enter image description here

Needs["IGraphM`"];

vertexAssoc[fun_][g_] := AssociationThread[VertexList[g], fun[g]]

IGSmoothen[g] // 
 IGVertexMap[vertexAssoc[GraphEmbedding][g], 
  VertexCoordinates -> VertexList]

enter image description here

Tested in M11.3, M12.0, M12.1.

Can you please show the code that you tried and that failed? The solution I gave to the path contraction is only two lines—there's not much room for variation.


Segment lengths and angles

The result of MorphologicalGraph has self-loops. First, we must get rid of them.

The following line requires Mathematica 12.0+ to preserve vertex coordinates and edge weights:

g = SimpleGraph[g];

If you have a Mathematica version earlier than 12.0, then do not use the above line. It would remove edge weights and vertex coordinates from g. Instead, use:

g = IGWeightedSimpleGraph[g, SelfLoops -> False, VertexCoordinates -> GraphEmbedding[g]];

Now we can extract the line segments and endpoint coordinates.

points = GraphEmbedding[g];
segments = IGIndexEdgeList[g];

A very fast way to visualize the segments is now

Graphics@GraphicsComplex[points, Line[segments]]

We can get the lengths and angles:

lengths = EuclideanDistance @@ points[[#]] & /@ segments;

angles = Mod[ArcTan @@ Subtract @@ points[[#]] & /@ segments, Pi];

Some of the segments are curved. lengths contains not their true length but the distance between their endpoints. The true lengths of the skeletonized image (the number of pixels in each segment) are stored in the edge weights and can be extracted as lengths2 = IGEdgeProp[EdgeWeight][g].

I believe MorphologicalGraph actually works with something like Thinning@Binarize@ColorNegate[img]. It counts pixels in a skeleton like this one. You may want to do this step yourself, to control the outcome better, then apply MorphologicalGraph to this skeleton (not to the original image). Pruning is also useful to get rid of very short segments, some of which may even be artefacts from Thinning.


Now you can do e.g. Histogram[angles], but first you may want to filter short segments. I recommend my BoolEval package for this. E.g., to show the angle histogram of segments longer than 3, use

Needs["BoolEval`"]
Histogram[BoolPick[angles, lengths > 3], {0, Pi, 2 Pi/30}]

enter image description here

To find a good length threshold, you can use something like:

Manipulate[
 Graphics@
  GraphicsComplex[points, Line@BoolPick[segments, lengths > t]],
 {t, 0, 20}
]

enter image description here


To get better and more detailed results than what Mathematica is capable of, I recommend Fiji. The rough steps are: convert to 8-bit, threshold, skeletonize, analyse skeleton (but I'm not very fluent with Fiji). Unfortunately, I know of no convenient way to use Fiji from Mathematica. Fiji is very GUI-oriented.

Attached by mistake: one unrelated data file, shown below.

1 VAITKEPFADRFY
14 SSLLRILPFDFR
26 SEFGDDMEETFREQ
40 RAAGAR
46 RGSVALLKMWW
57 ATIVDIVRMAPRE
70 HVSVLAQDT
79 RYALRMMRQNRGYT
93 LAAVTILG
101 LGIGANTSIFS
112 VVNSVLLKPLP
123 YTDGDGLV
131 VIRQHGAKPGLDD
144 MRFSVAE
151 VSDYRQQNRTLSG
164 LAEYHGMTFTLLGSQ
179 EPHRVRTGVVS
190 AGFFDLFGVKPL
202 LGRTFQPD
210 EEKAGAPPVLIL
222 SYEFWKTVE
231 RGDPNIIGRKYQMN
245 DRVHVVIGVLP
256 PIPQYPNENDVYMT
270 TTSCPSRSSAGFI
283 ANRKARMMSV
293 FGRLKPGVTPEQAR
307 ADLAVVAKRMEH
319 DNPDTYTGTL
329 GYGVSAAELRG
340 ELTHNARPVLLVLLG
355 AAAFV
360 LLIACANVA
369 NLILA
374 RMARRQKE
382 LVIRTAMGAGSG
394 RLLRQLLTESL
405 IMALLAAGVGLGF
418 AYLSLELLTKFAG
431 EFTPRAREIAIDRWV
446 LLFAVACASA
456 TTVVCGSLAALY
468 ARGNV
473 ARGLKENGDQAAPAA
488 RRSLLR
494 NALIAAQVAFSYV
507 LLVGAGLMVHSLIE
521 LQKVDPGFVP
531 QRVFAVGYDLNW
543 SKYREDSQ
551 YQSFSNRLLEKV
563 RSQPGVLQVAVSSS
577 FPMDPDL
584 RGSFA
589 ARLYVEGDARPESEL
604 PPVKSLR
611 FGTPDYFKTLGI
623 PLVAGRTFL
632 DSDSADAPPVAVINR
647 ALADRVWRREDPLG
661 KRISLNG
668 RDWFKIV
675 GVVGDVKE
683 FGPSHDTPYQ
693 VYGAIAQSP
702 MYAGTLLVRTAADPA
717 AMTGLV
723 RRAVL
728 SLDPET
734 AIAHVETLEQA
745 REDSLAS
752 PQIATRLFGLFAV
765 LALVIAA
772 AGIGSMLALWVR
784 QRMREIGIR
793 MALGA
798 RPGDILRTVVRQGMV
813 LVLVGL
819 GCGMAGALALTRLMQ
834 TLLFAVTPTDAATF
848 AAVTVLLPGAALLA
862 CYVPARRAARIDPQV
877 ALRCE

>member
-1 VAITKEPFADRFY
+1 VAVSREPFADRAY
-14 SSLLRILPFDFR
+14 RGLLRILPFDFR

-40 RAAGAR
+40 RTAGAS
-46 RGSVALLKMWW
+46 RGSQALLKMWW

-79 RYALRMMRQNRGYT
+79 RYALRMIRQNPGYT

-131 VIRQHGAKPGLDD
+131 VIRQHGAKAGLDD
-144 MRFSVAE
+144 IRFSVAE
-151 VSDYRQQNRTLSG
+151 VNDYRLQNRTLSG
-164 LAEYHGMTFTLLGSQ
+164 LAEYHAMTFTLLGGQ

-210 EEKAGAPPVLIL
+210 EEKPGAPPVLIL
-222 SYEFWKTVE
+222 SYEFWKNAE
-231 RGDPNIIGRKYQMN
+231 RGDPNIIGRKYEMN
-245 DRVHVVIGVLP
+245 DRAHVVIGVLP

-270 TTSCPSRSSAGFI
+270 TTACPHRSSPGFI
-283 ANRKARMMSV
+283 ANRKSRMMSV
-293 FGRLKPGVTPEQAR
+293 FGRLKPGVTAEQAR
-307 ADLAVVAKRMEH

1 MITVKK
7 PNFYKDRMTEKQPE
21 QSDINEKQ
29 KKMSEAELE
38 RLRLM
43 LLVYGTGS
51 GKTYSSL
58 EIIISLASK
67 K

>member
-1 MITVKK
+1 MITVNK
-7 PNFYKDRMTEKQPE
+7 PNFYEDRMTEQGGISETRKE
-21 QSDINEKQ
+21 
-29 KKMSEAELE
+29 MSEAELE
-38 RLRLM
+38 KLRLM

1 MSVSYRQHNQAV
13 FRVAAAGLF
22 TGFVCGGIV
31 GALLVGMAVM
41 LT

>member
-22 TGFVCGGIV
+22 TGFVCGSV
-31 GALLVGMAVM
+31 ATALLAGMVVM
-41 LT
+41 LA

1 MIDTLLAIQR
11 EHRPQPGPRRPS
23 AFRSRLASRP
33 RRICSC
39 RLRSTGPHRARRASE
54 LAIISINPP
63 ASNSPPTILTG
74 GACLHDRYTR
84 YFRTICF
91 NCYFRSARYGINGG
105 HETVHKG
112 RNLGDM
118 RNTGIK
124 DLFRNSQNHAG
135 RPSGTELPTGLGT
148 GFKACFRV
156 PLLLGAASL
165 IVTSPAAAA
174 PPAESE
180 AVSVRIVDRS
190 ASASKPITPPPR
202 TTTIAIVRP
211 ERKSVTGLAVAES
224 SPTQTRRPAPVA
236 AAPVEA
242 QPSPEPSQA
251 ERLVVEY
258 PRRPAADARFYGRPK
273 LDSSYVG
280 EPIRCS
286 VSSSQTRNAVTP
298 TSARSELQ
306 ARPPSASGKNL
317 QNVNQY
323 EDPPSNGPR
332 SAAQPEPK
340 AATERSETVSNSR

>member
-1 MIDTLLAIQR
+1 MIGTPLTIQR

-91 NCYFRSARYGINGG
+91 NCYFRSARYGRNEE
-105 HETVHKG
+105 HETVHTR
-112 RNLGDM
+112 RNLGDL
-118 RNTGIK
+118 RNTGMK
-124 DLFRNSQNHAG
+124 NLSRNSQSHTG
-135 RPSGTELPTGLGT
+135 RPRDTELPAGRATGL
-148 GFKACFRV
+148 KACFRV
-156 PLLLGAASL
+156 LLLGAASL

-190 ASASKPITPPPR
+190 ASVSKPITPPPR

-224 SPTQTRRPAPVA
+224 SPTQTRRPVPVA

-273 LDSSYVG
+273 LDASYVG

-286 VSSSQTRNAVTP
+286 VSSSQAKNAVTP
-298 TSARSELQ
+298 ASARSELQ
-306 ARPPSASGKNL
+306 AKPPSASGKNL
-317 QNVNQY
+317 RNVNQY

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  • $\begingroup$ The core line was: Fold[VertexContract, g, contractComponent[g, #] & /@ components2[g]]. But look at the lower-left in your solution: there appear to be several paths of length greater than 2. Why are they not contracted? I think (now) that the core problem is with image processing and MorphologicalGraph, which erroneously breaks paths. As you say, there are very few vertices of degree 2... which doesn't make sense. $\endgroup$ – David G. Stork Mar 26 at 20:12
  • $\begingroup$ @DavidG.Stork That is not my code. I understand that the code from someone else's solution may not work, but have you tried my simple 2-line solution (which is well-tested, as I've been using it for years, and faster than all others)? You said in your comment that my solution did not work either. $\endgroup$ – Szabolcs Mar 26 at 20:18
  • $\begingroup$ Ooops.. my mistake. I tried: Needs["IGraphM`"]; mg = MorphologicalGraph @ ColorNegate[VermeerCraquelure]; qq = IGSmoothen[Graph[mg]]; Graph[qq, GraphEmbedding[mg]] and got the rectangular "error." $\endgroup$ – David G. Stork Mar 26 at 20:23
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    $\begingroup$ @DavidG.Stork Are you using 11.3? Warning: SimpleGraph does not preserve vertex coordinates or edge weights in that version! $\endgroup$ – Szabolcs Mar 26 at 20:54
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    $\begingroup$ @DavidG.Stork Mathematica 12.0 brought a major change: now many graph functions preserve properties. E.g., if you take a subgraph, edge weights are no longer discarded. In earlier Mathematica, everything is discarded. For some reason, the developers refuse to document this change ... I asked many times during the 12.0 prerelease period, yet they never did it. I asked many times during the 12.1 prerelease period, still they never did it ... If you are using kglr's code and it didn't work as you expected, it may also be because you are using 11.3. $\endgroup$ – Szabolcs Mar 27 at 9:00